“Content is often best judged in context.”
That’s one of my favorite thoughts from a book I have been citing as of late, Cosmic Evolution, by Eric Chaisson. In terms of how I apply it to my market model, research and risk factors are my content - time is my context.
Time and space - so valuable to contextualize, yet so susceptible to error. In this regard, risk managing markets isn’t unlike playing professional sports. As Vince Lombardi said, inches make champions. Timing matters, indeed.
This, of course, is not a unique thought process. It’s effectively the difference between Newton and Darwin. “Unlike events in classical Newtonian physics, which are time-independent, reversible, and ahistorical, in Darwinism the past history of a system contributes to its subsequent properties” (Chaison, pg31). In other words, context matters too.
Back to the Global Macro Grind…
When I say that our Global Macro Risk Management process is multi-factor and multi-duration, this is what I mean. We are a content company that contextualizes risk.
That doesn’t mean we are always right – it just means we tend to be less wrong on big stuff than most others. That’s probably because we start with the timing signal, and reverse commute on the research from there.
One of our core focuses in risk management is what Warren Buffett and Charlie Munger used to champion as Rule #1 – “Don’t Lose Money” – and maybe that’s why they love the insurance business so much. Essentially, we sell insurance too.
Insurance questions: what assets are bullish or bearish on our (TRADE/TREND/TAIL) model?
1. Bullish Formations (bullish on all 3 of our core durations - TRADE, TREND, and TAIL)
A) US Dollar (UUP)
B) SP500 (SPY)
C) US Consumer Discretionary (XLY)
D) US Consumer Staples (XLP)
E) US Healthcare (XLV)
F) Starbucks (SBUX) and Nike (NKE)
2. Bearish Formations (bearish on all 3 core risk management durations)
A) Commodities (CRB Index)
B) Gold and Gold Miners (GLD and GDX)
C) Silver and Copper (SLV and JJC)
D) Japanese Yen (FXY)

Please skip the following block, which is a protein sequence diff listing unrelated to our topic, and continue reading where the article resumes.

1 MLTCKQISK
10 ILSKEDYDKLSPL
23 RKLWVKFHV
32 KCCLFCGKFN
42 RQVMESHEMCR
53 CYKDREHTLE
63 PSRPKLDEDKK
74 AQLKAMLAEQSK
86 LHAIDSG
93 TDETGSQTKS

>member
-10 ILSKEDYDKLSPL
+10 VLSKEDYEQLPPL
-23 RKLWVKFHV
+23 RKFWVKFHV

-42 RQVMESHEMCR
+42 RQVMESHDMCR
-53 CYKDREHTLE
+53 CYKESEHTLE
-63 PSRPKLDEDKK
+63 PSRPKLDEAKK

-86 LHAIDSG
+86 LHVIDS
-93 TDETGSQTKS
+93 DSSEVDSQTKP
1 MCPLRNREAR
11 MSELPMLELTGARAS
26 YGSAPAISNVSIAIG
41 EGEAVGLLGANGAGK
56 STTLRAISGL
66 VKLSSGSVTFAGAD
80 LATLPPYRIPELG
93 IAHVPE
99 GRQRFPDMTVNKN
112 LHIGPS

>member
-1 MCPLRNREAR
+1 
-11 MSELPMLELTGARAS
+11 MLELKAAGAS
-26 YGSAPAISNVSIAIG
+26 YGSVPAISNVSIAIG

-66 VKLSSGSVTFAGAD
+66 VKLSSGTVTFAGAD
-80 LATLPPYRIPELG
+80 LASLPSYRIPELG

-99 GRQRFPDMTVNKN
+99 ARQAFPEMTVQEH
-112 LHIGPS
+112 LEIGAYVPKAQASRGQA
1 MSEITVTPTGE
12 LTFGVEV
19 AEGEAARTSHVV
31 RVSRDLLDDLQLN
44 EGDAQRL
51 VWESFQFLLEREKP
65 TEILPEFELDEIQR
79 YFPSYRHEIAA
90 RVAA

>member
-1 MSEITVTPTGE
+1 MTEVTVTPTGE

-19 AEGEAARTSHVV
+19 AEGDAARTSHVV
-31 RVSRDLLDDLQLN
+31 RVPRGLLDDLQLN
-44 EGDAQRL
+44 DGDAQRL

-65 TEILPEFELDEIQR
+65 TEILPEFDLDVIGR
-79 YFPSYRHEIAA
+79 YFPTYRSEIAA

E) Basic Materials and Energy (XLB and XLE)
F) Russia (RSX) and Brazil (EWZ)
As a result, I think our version of Global Macro Storytelling has been succinct for the last 5-6 months. On both the long and short side, there’s a little bit of everything for everyone here. That helps make it less confusing.
The big thing about big things in macro is that they can last. That’s why the questions I wrestle with throughout my day largely surround what could change what I think is currently both causal and correlated:
1. What stops the US Dollar from going up?
2. What stops the Euro and Yen (vs USD) from going down?
3. What stops Bernanke’s Bubbles (Commodities) from popping?
Again, since I start with the signal and not the research noise, what I really need to do here is be patient. Just wait and watch for any and/or all of these three things from stopping on both my TRADE and TREND durations.
This morning’s signals marry up quite nicely to more of the same on the research content front:
- Chinese and German PMI growth data for April slowed sequentially versus March
- European #GrowthSlowing (Spain GDP -2% y/y and Swedish unemployment up to 8.4%)
- Oil, Copper, and Corn prices fall further on said “demand” slowing, as the USD rises
So, if you can’t put money in Emerging Markets like China (we’ll be hosting our #EmergingOutflows Macro Theme Conference Call at 11AM EST, ping for access), and you aren’t buying European Equities and/or Commodities because they are bearish on both our TRADE and TREND durations, what do you buy?
Markets chase price. Gravity (fund flows), like content and context, matters. The global macro flows continue into US Dollars, US Treasuries, and yes, US Consumption Equities. I’ve tried to fight gravity in markets – it rarely works.
Our immediate-term Risk Ranges for Gold, Oil (Brent), Copper, US Dollar, EUR/USD, UST 10yr Yield, VIX, and SP500 are now $1, $96.04-101.08, $3.06-3.26, $82.42-83.19, $1.29-1.31, 1.65-1.76%, 14.07-18.76, and 1, respectively.
Best of luck out there today,
Keith R. McCullough
Chief Executive Officer